6 tips for shooting conceptual photography

Want to get into conceptual photography? Don't let the name scare you into getting creative with your photos. Here are 6 tips for shooting conceptual photography.
Conceptual photography falls under the class of fine art photography. If you love getting creative and thinking outside the box, give conceptual photography a try. Here are some tips to get you started.
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1. Have an idea
Just like a visual artist starting with an idea before sketching it out, you want to have an idea before shooting photos. Portraits are commonly used in conceptual photography, with the photographer putting his or her creative twisted in the photo. Look at other conceptual photographer's work if you are having a hard time getting inspired to make your own.
2. Objects
Take a walk around with your camera. If something catches your eye, shoot it. An empty bench or fallen leaf might become inspiration for a conceptual photo later on. Take plenty of pictures of objects and people you might want to use to combine in one photo or several.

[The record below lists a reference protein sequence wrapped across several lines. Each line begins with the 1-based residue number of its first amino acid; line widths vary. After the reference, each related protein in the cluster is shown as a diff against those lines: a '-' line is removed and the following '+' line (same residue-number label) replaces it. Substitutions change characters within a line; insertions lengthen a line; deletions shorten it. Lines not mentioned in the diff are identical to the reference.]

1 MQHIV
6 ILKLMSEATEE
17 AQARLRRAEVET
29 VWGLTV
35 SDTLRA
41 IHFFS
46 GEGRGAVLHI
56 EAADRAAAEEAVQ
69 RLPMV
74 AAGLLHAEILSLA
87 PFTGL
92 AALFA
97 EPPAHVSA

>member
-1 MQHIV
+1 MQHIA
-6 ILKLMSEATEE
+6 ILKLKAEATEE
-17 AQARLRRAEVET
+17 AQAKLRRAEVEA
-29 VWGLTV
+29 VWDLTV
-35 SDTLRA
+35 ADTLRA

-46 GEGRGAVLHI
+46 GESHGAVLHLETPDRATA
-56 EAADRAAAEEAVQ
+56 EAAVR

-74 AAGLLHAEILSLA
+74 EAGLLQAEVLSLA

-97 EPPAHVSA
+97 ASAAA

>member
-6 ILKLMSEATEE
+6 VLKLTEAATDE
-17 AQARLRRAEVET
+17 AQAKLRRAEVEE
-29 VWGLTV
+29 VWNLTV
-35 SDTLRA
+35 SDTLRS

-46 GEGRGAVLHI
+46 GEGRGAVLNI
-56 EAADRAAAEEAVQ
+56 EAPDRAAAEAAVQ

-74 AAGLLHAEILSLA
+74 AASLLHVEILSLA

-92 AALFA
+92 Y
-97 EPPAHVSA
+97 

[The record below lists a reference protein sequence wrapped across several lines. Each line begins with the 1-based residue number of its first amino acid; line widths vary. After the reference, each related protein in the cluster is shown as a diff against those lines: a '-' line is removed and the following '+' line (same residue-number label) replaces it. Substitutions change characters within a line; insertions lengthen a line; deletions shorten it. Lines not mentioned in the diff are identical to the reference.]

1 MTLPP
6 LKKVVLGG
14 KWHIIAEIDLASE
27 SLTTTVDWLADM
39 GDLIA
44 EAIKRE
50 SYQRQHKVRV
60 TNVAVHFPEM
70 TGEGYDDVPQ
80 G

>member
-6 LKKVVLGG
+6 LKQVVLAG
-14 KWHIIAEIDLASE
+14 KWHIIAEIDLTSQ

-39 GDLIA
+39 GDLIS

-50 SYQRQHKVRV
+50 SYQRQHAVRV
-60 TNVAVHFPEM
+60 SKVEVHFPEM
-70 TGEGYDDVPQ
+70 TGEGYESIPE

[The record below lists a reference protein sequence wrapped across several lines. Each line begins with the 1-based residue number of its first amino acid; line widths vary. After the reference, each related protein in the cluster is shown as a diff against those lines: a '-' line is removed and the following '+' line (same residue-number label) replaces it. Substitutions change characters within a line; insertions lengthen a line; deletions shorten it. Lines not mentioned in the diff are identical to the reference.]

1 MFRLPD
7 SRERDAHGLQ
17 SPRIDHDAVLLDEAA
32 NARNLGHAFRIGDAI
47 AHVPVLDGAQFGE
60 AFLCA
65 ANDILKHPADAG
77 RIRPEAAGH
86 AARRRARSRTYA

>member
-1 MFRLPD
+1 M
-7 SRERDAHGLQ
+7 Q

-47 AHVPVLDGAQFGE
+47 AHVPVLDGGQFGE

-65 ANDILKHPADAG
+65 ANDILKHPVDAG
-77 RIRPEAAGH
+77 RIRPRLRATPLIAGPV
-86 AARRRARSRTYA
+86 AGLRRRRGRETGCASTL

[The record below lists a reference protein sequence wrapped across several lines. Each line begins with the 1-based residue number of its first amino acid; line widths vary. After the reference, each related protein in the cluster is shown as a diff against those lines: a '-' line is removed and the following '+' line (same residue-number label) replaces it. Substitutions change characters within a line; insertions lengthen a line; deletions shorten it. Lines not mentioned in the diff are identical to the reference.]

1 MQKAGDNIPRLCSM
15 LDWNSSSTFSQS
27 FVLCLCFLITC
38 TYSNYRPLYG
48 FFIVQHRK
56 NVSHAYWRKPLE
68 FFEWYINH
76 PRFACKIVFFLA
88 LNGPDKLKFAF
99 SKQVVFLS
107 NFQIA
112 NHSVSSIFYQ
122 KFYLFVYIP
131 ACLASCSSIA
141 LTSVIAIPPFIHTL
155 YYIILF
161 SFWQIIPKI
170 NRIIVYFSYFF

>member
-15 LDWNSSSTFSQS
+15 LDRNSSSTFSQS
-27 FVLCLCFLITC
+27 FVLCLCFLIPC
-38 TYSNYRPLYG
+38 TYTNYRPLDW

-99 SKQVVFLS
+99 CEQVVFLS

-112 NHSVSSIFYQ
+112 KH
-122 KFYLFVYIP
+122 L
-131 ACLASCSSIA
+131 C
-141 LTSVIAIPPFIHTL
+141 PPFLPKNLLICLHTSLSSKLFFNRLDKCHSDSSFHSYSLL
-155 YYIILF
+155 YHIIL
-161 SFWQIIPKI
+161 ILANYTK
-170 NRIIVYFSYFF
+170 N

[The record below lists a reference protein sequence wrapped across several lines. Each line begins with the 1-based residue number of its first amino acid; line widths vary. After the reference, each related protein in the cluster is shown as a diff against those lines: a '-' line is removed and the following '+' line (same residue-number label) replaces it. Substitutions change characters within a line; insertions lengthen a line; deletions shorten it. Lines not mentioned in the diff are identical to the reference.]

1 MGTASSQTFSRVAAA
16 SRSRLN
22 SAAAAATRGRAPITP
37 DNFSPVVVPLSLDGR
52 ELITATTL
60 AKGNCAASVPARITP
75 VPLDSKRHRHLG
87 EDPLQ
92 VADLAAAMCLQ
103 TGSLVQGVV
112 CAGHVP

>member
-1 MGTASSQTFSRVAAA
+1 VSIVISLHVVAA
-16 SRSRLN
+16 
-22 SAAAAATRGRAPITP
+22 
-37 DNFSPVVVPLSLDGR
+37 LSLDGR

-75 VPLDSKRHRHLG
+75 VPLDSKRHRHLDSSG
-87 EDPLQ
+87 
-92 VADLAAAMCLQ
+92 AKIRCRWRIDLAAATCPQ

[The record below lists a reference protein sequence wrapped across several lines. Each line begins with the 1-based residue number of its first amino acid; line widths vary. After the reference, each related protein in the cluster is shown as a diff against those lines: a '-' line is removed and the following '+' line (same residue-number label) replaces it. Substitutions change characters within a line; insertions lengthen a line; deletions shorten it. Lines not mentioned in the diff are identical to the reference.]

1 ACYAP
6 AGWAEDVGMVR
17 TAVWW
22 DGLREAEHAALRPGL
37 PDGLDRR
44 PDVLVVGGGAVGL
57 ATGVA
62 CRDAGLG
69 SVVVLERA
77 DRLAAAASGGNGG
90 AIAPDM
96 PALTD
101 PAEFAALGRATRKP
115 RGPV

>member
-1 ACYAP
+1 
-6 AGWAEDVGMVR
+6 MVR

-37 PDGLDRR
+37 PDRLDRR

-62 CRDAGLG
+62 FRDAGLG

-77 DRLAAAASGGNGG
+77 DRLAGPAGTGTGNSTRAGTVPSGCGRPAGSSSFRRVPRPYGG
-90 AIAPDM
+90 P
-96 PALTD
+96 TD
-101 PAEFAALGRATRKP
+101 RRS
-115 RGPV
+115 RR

3. Composition
Something else that needs to be planned out is the composition of your photograph. There are two types of compositions seen in conceptual photography. Some photographers prefer busy photos while others like minimilistic photos. You may want to start with adding just a few objects for minimilism, since these are less work than the other. One subject with a clean and nonbusy background are common in minimilism photos.
4. Beauty in the eye of the beholder
Just like with fine art, what is appealing to one person may not be the case with another. Use subjects that are beautiful to you. Or if you are wanting to create something distasteful and ugly, go for that. You can also combine something ugly with something beautiful. The decision is based on your original idea.
5. Technicalities
Even though conceptual photography is seen from a creative point of view and open to interpretation, you still want to shoot good quality photos. Keep in mind the exposure triangle (ISO, aperture, shutter speed). More importantly, come up with and execute a great concept.
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6. Post-processing
After shooting your photos and choosing which one or ones to use, play around with them on a software of your choice to get the conceptual image you planned at the beginning. With software, you can do a lot of different creative things with your photos. Start by imitating your favorite conceptual photographer, creating your own style as you do more of these photos.
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